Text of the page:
Mahatma Gandhi Community Forum

Harmony and Peace through Education and Culture

Peace is indispensable for existence. It is equally essential for growth and prosperity in all spheres in general, but social and economical in particular. In an atmosphere surcharged with harmony it is the occurrence of the state of peace to pave the way for development. Peace is, thus, an active state, free of conflicts or clashes, hostility and revenge. It is a call for equal progress by joint efforts, reconciliation with larger scale cooperation and coordination of fellow beings.

The Vedas1, the most sacred and ancient Hindu texts, [in reality] divulged thousands of years ago, necessity and significance of harmony at all levels and in all walks of life, having a universal approach towards thought and action for a peaceful life. The Vedas direct man to think right and work for harmony, some of the most important Vedic Mantras pertaining to importance, necessity and harmony in life are worth mentioning here. From the Rigveda it appears:    

“Live in harmony and concord

Be organized and cooperative

Speak with one voice, and

Make your resolution with one mind” [10:191:2]


“May your prayers be one and the same

May we belong to one fraternity

May our minds move together

May our hearts work in accord” [10:191:3]

In the Yajurveda:

“All men are equal in brotherhood

There is no one small and no one big” [16:15]


“Behave with others in such a manner as you would like for yourself

Look upon all the living beings as your close friends for in all of them resides same soul” [40:6]

In the Samveda:

“Be we [all] full of blissful command in welfaristic practices

Be we of holder of best virtues [for common welfare] [13: 5: 2]

And, in the Atharvaveda

“Love one-another as cow loves its newborn calf

Live in concord and harmony with all to free from malice” [3:30:1]


“Let your mind work in harmony

Let your thoughts lead to a common objective” [6:64:2]

Evidently, all the Vedas convey the message of importance and inevitability of harmony in life, and they, simultaneously, call man to accord the central place to it in his day-to-day practices. Similarly, other Vedic treatises2, on one hand, wish for creating atmosphere of peace on the basis of harmony to pave the way for progress, prosperity and welfare of one and all, and on the other they call each and everyone to contribute his bit  in this direction.

For this purpose, the Vedas wish man to be determined to peace and indulge himself in righteous acts3. Further, the Vedic philosophy expects man to embrace generosity [Udarta]4 and carry out his duties having forbearance and tolerance- the two foremost, practical and best features of Ahimsa as nuclei, so that unity and equality amongst all the fellow beings could be established. It is this approach that could bring the humanity within the ambit of harmony and through harmony to the state of peace, which is inevitable for the prosperity of all.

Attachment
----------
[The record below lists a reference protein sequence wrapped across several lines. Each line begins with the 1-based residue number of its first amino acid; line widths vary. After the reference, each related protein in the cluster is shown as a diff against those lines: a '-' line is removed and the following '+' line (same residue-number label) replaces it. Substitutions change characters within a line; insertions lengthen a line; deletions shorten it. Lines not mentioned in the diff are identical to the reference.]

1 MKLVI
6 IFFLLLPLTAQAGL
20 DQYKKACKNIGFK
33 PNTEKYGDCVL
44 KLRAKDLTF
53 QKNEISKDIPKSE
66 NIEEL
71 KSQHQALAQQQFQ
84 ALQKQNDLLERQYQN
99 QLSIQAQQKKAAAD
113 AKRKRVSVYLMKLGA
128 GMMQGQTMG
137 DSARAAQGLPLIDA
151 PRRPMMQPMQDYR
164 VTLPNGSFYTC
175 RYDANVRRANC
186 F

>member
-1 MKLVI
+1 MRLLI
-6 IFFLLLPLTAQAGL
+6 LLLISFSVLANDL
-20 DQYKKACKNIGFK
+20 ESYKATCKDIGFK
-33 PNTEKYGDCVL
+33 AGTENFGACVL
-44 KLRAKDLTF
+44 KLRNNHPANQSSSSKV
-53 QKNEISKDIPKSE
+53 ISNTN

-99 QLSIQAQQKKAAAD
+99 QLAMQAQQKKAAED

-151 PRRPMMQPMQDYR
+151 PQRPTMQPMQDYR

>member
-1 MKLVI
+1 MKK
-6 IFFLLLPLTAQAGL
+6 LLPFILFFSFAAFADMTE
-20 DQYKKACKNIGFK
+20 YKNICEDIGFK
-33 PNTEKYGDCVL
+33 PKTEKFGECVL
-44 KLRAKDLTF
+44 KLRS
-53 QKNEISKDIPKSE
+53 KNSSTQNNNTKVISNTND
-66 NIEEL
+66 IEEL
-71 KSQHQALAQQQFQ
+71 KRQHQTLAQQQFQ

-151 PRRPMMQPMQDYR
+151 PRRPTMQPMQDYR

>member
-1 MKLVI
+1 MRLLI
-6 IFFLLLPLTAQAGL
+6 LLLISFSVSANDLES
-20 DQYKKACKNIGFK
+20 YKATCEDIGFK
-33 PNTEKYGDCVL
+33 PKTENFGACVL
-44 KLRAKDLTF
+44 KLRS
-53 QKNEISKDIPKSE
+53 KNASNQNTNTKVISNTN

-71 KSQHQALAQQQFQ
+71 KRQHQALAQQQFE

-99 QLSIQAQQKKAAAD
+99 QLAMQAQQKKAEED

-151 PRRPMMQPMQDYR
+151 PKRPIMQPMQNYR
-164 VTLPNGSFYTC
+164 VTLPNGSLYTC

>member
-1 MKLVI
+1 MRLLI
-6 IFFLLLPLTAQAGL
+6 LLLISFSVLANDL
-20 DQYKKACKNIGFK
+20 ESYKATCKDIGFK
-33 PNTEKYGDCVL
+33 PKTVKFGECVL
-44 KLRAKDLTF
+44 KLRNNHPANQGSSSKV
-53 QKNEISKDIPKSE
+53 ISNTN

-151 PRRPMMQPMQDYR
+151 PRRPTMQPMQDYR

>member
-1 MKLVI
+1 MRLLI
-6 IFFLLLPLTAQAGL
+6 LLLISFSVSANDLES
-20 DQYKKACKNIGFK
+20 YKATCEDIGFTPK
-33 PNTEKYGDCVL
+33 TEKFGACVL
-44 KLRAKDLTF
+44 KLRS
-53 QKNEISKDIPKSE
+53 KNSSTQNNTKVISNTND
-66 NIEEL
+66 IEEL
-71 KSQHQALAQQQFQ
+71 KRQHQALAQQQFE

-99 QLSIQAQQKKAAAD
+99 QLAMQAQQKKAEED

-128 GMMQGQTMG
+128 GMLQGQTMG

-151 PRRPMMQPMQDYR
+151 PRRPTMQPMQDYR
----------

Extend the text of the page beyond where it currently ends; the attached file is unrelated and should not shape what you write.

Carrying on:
The significance of Vedic approach pertaining to harmony and peace holds true even in the modern predicament. It invokes especially those connected in any form and at any level with the process of education and prompts them to create a congenial atmosphere for such a sustainable culture. It could bring all, general and particular, together for common causes to do joint efforts which are necessary in these days of rapidly increasing process of globalization.

It is for this reality that an international seminar on the theme Harmony and Peace through Education and Culture is being organized by the World Peace Movement Trust in collaboration with Shridhar University at Pilani, Rajasthan, India on July 5-6, 2014. The participants –educators, professors and peace workers, through their respective presentations in this two days seminar, will focus on various aspects related to the theme and they will hopefully arrive at  some concrete conclusions to pave the way for harmony and peace through education and culture.                           



1.       Four in number –the Rigveda, the Yajurveda, the Samveda and the Atharvaveda.

2.       The Upanishads in particular.

3.       Acts are natural and getting them righteous is in fact to make one’s life meaningful. 

4.       For, in one of the Matras of the Samaveda [15:1:4] it is desired: Pahi Vishvasmaadrakshaso Araavnah Prasma Vajushu Nova/ Tvaamiddhi Nedishtham Devataataya Aapim Nakshamahe Vridhe// [Be we saved from people of dreadful habits and especially those who are indifferent to charitable works/ Be we saved from conflicts.....//  

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